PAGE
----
If the unswept wing is more an evolution of existing designs, the thermoplastic tail is another story, representing a distinct departure from the T-tail configuration of the AW609.

Biggi says the V shape helps to reduce interference from the wing and trim drag. It should also exhibit “linearity” in its behaviour at high angles of attack, improving “predictability and stability”; a similar design is used on Bell’s V-280 Valor tiltrotor, he notes.

The tilting transmission also has a certain similarity with the V-280. Unlike the AW609, or indeed the Bell-Boeing V-22 Osprey, where the engines and nacelles rotate between horizontal and vertical flight, on the NGCTR it is only the transmission that moves.

Besides offering lower complexity, the fact that the engines remain horizontal means a wider choice of powerplants is available, although for the NGCTR effort twin GE Aerospace CT7s are employed.

As for the fly-by-wire flight-control system (FCS), it features, says Biggi “a scalable, modular and distributed architecture”, which sees the control units for the actuators located together, rather than centrally in a typical federated system. This allows less wiring to be used, helping to reduce weight and complexity, he notes.

NGCTR demo 2-c-Leonardo Helicopters

Source: Leonardo Helicopters

Several key technologies will be tested on the platform, which uses a donor AW609 fuselage

Additionally, the FCS gains an active inceptor to improve handling qualities, along with a new human machine interface and bespoke control laws.

Testing of the control system on an avionics rig is under way and should be completed in line with the schedule for the maiden flight: “It is in quite a good shape,” he says.

First to fly the NGCTR will be Gianfranco Cito, chief test pilot on the AW609 programme, who has already undertaken training towards that goal, alongside validation of the aircraft’s “very complex” control laws. “From that point of view, we are very happy,” says Biggi.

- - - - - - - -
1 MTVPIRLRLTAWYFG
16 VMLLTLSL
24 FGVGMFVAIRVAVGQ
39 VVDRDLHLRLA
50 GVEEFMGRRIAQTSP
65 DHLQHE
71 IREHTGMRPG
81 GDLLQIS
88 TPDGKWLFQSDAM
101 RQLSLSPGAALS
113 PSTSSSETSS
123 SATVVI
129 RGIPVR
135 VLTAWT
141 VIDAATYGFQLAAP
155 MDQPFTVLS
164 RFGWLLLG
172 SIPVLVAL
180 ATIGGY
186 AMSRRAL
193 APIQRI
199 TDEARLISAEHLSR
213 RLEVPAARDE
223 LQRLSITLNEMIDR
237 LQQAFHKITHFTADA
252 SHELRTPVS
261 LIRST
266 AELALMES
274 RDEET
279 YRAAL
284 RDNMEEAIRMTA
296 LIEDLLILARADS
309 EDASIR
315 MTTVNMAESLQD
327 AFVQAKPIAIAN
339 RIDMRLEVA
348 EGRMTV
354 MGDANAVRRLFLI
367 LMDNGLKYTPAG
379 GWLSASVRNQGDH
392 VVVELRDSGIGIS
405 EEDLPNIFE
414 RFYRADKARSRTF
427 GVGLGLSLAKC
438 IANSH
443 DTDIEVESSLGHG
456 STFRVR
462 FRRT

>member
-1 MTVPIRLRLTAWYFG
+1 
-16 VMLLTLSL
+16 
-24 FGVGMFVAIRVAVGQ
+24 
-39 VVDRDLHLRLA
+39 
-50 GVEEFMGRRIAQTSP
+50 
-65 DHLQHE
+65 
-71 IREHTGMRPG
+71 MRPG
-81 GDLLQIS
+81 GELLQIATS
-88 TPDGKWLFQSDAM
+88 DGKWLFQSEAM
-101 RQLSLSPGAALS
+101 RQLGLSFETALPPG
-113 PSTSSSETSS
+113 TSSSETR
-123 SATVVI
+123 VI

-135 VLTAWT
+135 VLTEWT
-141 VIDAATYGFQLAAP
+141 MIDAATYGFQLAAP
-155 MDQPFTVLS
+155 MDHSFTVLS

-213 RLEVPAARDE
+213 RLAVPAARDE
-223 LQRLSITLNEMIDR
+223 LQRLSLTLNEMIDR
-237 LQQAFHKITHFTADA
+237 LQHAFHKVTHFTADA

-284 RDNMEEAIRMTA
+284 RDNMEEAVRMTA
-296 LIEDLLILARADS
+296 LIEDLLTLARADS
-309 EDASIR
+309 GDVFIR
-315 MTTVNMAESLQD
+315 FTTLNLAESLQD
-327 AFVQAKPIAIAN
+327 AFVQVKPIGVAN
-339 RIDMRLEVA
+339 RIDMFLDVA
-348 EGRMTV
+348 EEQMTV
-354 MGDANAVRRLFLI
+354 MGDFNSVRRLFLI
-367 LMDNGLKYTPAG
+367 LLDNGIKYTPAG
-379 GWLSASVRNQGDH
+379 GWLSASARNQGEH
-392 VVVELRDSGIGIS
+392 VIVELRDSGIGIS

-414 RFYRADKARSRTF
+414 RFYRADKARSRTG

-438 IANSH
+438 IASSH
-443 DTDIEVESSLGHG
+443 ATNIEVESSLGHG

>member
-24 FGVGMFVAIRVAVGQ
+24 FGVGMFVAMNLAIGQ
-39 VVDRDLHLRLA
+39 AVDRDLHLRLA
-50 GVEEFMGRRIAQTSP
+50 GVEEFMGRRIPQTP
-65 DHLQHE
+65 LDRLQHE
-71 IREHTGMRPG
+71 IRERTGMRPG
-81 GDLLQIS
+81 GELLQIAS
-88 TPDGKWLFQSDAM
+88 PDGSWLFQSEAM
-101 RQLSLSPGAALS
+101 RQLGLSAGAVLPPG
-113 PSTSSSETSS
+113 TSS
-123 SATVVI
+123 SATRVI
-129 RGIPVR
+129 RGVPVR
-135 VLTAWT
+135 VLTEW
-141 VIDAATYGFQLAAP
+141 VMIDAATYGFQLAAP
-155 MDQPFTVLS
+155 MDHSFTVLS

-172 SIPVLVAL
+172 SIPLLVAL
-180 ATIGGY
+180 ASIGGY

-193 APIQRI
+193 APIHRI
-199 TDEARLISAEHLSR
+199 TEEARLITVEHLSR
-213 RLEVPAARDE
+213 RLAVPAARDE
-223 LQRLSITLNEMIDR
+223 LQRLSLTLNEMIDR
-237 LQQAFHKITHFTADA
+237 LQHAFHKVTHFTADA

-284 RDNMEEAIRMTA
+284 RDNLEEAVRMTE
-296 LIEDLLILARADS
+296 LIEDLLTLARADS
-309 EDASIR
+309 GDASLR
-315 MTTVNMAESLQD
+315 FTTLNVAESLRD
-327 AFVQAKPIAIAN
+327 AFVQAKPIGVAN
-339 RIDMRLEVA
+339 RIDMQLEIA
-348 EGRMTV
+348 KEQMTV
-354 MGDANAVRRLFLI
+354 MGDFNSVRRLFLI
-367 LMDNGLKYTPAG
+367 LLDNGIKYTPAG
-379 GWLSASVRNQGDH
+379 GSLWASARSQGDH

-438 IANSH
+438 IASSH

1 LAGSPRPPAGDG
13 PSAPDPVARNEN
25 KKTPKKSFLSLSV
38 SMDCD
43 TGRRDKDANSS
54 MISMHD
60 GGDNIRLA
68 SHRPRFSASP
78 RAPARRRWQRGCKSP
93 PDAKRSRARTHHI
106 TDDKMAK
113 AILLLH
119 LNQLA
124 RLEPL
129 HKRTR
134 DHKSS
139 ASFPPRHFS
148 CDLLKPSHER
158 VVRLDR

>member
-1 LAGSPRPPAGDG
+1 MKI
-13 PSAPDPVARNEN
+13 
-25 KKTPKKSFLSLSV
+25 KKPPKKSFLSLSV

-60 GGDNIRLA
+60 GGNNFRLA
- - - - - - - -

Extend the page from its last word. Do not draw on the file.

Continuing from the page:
Harder to predict though is when that flight will happen. Besides expressing confidence that it will take place this year, Biggi is reluctant to offer a firm forecast. However, he adds: “If we are lucky and everything is going well, in some months we could manage to have the first flight, maybe with some limitations.

“I think in a few months we should be able to fly.” Does that mean by the summer? “Maybe before,” he says.

Once airborne, Cito will progressively expand the NGCTR’s envelope, moving from vertical flight to transition and then wing-borne flight towards its 270kt (500km/h) maximum speed. Ultimately, the intention is to accumulate around 200 flight hours over the next two years, Biggi says.

As you might expect, he demurs when faced with a question on when a follow-on development programme might be launched, simply noting that “it depends on market need”.

Leonardo Helicopters is tentatively proposing a tiltrotor with a maximum take-off of around 11t capable of carrying 25 passengers. The comparative figures for the AW609 are 8t and nine passengers.

It believes such an aircraft will offer significantly lower fuel-burn and emissions than a conventional rotorcraft – it has used the 7t-class AW139 as a reference – alongside wider coverage at higher speeds, while retaining vertical take-off and landing capability.

But such an aircraft could also have a military application, he notes, with Leonardo Helicopters involved in the European Defence Fund-backed EU Next Generation Rotorcraft Technology (ENGRT) project.

Certain technologies developed through the ENGRT initiative are likely to be flight tested on the AW609 and NGCTR, he adds. The separate NATO-led Next Generation Rotorcraft Capability programme may also present a future opportunity to employ the advanced tiltrotor architecture.